Dean Bill Boulding believes in lots of things; sitting still isn’t one of them.
“The key word in our vocabulary these days is relevance. It’s behind everything we do,” Boulding says. “We are continually adapting to make our programs relevant for the type of business leadership the world needs today and we must also adapt to be relevant to the ways people are learning.”
And so two months after Fuqua announced changes to its portfolio of executive MBA programs as well as a new certificate in the full-time Daytime program, it’s unveiling more big news. Fuqua will launch an online degree program in data analytics focused on health care.
“We felt like this was a no-brainer,” Boulding says. “Fuqua pioneered elements of online learning with the launch of our Global Executive MBA program in the 90s. Plus, the launch of our Master in Quantitative Management program this year has been hugely successful and has provided deep capability in teaching data analytics. You combine that with Fuqua and Duke’s deep expertise in health care, and we feel this program will be exceptional.”
The new program is named Master of Science in Quantitative Management: Health Analytics (MSQM: Health Analytics for short). The in-person MQM program has been renamed MQM: Business Analytics.
MQM: Health Analytics is designed for working professionals and is expected to appeal to students in the health care industry looking to broaden their skills, or people with quantitative backgrounds who want to move into the health care space.
"It’s really an exciting time in business education.”
Boulding has appointed long-time faculty member Preyas Desai as senior associate dean for digital education. Desai will lead the development and operations of MQM: Health Analytics. He will also be responsible for future related degree and non-degree initiatives in digital education.
“I’m tremendously excited about our foray into a degree program online.” Desai says. “Innovation has made online education a great way to learn for many people and I know we will continue to find even better ways to deliver our programs online. It’s really an exciting time in business education.”
Desai and the faculty committee who designed MQM: Health Analytics have focused on making sure the program stays true to Fuqua’s core commitment of developing business leaders who excel in collaboration and can bring together people who are very different to work toward a common goal.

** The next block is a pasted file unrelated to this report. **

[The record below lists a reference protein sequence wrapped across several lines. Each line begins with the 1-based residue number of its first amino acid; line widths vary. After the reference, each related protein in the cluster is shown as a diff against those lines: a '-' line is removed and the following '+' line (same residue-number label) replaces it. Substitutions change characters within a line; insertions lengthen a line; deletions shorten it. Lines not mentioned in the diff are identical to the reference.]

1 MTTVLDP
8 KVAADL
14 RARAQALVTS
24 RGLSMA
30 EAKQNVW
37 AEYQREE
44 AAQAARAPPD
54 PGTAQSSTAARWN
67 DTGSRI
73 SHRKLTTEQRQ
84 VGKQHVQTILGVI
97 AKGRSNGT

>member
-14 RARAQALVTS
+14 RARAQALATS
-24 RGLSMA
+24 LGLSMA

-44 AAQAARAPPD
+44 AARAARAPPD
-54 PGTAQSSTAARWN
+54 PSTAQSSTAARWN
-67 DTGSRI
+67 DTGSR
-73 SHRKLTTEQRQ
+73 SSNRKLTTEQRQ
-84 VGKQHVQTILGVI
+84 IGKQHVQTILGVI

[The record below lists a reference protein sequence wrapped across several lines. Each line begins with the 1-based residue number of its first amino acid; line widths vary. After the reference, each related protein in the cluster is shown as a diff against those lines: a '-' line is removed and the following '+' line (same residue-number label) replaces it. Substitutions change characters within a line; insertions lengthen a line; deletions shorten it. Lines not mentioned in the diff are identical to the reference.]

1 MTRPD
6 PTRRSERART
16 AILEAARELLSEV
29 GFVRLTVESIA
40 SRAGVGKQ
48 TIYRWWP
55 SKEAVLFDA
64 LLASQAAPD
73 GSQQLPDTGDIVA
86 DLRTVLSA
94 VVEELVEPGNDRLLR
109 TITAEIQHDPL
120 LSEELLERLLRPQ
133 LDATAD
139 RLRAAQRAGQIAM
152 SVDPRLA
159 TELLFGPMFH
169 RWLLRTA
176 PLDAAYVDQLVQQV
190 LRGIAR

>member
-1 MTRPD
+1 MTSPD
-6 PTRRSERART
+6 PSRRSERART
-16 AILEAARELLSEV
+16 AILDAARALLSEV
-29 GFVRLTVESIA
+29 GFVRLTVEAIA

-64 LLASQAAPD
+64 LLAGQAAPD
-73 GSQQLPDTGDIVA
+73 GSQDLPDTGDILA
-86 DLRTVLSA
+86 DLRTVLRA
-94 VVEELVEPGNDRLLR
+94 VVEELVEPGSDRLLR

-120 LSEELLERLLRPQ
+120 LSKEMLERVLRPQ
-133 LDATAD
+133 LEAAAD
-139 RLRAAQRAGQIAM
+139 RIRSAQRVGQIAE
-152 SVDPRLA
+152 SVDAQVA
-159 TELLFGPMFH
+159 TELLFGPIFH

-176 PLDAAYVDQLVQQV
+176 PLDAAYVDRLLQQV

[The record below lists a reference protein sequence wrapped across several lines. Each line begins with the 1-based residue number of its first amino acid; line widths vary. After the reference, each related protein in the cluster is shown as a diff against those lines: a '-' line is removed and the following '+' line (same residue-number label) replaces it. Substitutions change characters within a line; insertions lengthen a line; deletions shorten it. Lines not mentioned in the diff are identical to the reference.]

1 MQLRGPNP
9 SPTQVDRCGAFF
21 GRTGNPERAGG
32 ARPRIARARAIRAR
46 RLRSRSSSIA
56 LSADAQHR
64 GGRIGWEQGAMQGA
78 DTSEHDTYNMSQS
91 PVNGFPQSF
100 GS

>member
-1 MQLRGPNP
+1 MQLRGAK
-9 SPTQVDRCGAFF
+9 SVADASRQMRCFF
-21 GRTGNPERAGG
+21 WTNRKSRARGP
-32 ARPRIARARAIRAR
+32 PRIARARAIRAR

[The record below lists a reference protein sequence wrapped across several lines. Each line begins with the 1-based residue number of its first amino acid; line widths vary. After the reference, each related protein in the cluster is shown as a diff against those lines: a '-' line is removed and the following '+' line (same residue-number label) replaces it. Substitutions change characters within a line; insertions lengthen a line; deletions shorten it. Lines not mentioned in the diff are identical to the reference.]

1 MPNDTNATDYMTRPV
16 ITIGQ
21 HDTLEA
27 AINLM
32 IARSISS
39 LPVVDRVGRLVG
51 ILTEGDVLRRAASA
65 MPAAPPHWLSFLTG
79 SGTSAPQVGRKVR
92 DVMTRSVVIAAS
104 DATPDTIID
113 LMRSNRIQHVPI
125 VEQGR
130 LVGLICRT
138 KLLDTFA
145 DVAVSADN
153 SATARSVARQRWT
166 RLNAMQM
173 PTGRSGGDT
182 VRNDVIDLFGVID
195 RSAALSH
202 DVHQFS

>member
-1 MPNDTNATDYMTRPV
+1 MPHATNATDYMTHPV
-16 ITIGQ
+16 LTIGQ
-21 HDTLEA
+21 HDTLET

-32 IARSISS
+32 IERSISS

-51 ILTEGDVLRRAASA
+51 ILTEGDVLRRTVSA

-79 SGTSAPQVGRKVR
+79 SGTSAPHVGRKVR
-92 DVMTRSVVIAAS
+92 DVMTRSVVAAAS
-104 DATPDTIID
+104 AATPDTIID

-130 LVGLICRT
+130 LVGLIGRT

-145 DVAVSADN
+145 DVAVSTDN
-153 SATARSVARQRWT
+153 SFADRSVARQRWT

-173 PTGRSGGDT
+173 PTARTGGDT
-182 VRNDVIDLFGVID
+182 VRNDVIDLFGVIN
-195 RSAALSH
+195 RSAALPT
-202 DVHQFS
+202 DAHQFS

“It’s been really important to us that we maintain the DNA of Fuqua in an online program,” says Boulding. “Team Fuqua is a way of working that draws out the strengths of others. This program has been designed so that there are learning experiences in small teams that require collaboration.”
“We feel a blended approach of real-time and self-paced content is the best of both worlds."
As such, MQM: Health Analytics students will work on some assignments with learning teams of four to six students. They will also engage in real time with their cohort and professors during live sessions, in addition to coursework that is self-paced and can be completed independently.
“We feel a blended approach of real-time and self-paced content is the best of both worlds,” Boulding explains. “Students have flexibility in completing coursework on their own time. However, they still have the ability to interact with their professors, cohort and team in real time. We feel that really differentiates how we are thinking about online education and will make this program especially effective.”
MQM: Health Analytics cohorts will be capped at about 40 students so real-time interaction can be meaningful.
In addition, students will have the opportunity to meet each other and their faculty at a two-and-a-half day orientation in Durham when the program launches in September. After that orientation, coursework will be purely online. Students will have an option to come back to Durham in April for a leadership intensive aimed at helping them develop their personal leadership skills.
“We felt it was important for students to be able to interact in person at least once in this program,” Desai says. “Our hope is that face-to-face interaction will help them cement strong relationships that will make this online program even more beneficial to them as they continue their coursework without being side by side. This is the way many people work these days, so this delivery format will be especially beneficial in cementing communication skills when you can’t just pop over to someone’s office in person.”
Boulding has also been a leader in increasing the accessibility of business education for working parents, as part of a White House initiative. He’s delighted the launch of an online degree program will help achieve that goal.
“We’ve been thrilled to see more and more students be able to take advantage of business education and to think about the impact they will be able to make as a result,” Boulding says. “We firmly believe business has the power to change the world in ways that government and other entities can’t. Because of that, we have a moral responsibility to equip as many people as we can with the tools they need to make a difference. We expect this will be just the beginning of ways we might be able to do that fully online.”